No wonder half of practices have a GP with firm plans to leave in the next 12 months.

But, who knows, maybe the massive erosion of funding for general practice isn’t really a cut at all. Perhaps it’s another of the government’s ‘efficiencies’. I doubt, however, that patients find it efficient as they wait longer for appointments, and GPs are driven from the profession.

By misusing the word, by implying that those of us who see patients do so lackadaisically, this government has turned ‘efficiency’ into a dirty word.

GPs have sent the government the clearest possible message, that it must meet the BMA’s urgent prescription and commit to fair and sustainable funding, safer levels of workload and proper staffing.

The government has made a belated pledge to increase funding, but it’s inadequate. It will take far too many years into the future to deliver what is needed now.

The government has to learn that repeating the same old empty claim doesn’t bring about change. They can’t conjure seven-day services out of thin air. And to take another tired old mantra – they can’t convince us that privatisation is good for the health service – however much they repeat it.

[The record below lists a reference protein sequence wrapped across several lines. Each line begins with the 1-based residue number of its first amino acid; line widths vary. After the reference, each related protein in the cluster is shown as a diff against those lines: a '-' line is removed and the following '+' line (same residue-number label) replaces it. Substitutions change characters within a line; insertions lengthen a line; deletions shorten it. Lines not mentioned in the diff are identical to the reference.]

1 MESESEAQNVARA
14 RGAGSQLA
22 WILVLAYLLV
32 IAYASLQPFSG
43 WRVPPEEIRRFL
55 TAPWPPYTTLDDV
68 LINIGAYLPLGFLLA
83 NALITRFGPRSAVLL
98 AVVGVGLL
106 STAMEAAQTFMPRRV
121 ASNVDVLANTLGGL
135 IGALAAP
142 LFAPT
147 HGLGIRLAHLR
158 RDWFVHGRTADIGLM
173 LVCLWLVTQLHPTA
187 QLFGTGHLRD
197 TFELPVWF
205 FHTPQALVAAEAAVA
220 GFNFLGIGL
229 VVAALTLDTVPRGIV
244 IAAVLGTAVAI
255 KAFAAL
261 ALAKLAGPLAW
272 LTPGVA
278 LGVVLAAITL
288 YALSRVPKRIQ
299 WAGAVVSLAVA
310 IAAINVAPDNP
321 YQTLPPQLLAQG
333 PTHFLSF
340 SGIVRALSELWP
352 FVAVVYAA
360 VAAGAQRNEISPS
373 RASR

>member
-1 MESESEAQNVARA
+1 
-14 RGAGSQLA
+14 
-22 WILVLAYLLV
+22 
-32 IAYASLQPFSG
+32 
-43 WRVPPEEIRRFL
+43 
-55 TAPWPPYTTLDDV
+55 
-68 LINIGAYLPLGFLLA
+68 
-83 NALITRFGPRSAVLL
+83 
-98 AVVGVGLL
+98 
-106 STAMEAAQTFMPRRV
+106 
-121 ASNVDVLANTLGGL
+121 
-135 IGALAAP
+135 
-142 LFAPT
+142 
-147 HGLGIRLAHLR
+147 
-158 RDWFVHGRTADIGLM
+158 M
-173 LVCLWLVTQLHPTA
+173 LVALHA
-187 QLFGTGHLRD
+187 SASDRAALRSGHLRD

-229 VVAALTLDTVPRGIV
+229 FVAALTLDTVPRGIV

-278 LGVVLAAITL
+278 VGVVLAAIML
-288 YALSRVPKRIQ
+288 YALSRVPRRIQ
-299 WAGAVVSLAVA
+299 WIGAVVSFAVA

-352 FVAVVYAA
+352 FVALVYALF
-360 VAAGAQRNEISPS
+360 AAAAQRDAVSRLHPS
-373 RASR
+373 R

It’s the small matter of the evidence again, you see.

All we ask is that they look, listen and learn when millions of pounds have already been wasted on private provision in the health service.

Learn from Hinchingbrooke, where a private company took over a troubled hospital, predicting savings that were – in the words of the public accounts committee – ‘unachievable’. Guess what – they were.

Learn from mid-Sussex, where a £235m musculoskeletal contract was handed over to the private sector, and only after that did someone figure out the mortal threat it posed to the local hospital.

Learn from Nottingham, where dermatology was transferred to a private provider, but most of the senior staff didn’t follow, harming the service for patients, for years to come.

It’s all in our report on privatisation, and so is another question the government has never been able to answer – why private providers don’t face the same requirements to report patient safety incidents and performance as NHS providers.

There seems to be a blithe assumption that, just by having shareholders, an organisation can care better for its patients.

Well we’ve got a group of shareholders too. It’s every man, woman and child who uses the NHS.

Private companies should be supporting our shareholders. It’s not our job to support theirs.